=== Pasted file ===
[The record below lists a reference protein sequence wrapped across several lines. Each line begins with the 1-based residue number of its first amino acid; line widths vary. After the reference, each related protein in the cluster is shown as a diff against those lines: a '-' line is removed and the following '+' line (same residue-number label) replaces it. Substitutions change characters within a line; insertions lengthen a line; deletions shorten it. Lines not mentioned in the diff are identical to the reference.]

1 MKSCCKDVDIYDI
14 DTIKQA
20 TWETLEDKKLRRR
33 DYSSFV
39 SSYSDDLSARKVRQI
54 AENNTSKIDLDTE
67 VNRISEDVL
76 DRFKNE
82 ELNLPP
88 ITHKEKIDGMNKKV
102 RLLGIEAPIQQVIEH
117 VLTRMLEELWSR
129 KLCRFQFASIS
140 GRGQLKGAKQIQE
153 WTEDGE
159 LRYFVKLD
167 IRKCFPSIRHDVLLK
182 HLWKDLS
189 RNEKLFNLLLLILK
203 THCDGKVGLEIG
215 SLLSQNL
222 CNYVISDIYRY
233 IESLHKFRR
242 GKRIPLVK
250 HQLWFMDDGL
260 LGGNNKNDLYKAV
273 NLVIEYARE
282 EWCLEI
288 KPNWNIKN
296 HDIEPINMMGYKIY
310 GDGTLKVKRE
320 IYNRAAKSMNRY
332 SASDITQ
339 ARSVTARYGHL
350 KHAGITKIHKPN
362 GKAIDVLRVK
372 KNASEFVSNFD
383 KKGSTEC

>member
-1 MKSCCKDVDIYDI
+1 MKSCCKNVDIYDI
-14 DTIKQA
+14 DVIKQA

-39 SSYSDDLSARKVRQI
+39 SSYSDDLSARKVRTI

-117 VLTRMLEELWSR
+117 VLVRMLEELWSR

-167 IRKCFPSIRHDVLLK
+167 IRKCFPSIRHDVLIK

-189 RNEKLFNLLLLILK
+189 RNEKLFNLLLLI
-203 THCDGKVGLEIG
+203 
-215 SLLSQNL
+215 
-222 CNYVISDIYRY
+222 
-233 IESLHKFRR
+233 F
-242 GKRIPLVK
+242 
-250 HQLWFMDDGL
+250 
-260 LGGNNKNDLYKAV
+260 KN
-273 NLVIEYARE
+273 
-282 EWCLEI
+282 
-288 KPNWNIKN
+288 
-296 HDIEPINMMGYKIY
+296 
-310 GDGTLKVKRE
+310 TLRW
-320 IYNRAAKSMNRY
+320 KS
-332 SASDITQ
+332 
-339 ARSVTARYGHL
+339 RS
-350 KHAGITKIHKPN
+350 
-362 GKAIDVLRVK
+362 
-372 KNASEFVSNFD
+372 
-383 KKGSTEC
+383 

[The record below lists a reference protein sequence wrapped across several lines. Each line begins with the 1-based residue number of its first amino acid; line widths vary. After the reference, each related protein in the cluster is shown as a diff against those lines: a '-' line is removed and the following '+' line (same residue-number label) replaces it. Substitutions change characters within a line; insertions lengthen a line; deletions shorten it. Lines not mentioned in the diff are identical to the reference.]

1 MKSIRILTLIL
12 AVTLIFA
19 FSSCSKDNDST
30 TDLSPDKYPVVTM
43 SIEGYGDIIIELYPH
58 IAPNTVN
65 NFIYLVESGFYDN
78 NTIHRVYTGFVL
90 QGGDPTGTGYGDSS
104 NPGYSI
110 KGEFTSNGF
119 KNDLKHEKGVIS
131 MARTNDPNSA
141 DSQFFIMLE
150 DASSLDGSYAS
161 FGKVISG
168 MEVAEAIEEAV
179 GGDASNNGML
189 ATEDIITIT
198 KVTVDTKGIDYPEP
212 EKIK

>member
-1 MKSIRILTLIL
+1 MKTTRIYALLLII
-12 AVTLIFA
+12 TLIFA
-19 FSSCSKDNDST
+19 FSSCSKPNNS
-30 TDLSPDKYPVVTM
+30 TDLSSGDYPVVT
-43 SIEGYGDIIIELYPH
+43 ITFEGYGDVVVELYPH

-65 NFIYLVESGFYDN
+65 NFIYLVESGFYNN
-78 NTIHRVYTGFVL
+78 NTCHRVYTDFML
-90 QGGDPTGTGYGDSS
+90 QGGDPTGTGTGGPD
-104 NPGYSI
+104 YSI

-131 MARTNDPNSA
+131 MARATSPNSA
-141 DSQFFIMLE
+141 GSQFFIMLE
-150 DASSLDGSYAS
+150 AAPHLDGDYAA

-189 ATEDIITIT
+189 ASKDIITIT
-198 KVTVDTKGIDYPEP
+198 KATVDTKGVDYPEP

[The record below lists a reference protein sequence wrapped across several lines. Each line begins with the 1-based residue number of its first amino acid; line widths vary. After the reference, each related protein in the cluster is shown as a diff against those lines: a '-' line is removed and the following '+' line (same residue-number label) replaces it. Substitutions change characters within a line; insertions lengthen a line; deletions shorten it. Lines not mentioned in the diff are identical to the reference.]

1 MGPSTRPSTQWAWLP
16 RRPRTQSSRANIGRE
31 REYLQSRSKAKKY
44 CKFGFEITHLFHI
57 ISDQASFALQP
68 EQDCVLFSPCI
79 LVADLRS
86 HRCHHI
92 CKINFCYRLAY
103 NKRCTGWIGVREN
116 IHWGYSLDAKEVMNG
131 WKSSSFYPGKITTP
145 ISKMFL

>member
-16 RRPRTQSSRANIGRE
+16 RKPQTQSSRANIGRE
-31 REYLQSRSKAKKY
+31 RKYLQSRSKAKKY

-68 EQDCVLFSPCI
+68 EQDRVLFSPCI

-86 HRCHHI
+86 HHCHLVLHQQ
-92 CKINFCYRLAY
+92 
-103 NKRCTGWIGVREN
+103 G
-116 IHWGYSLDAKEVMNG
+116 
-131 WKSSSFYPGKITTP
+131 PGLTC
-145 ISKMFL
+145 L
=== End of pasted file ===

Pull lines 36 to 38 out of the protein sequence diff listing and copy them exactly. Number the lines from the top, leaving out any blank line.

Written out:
350 KHAGITKIHKPN
362 GKAIDVLRVK
372 KNASEFVSNFD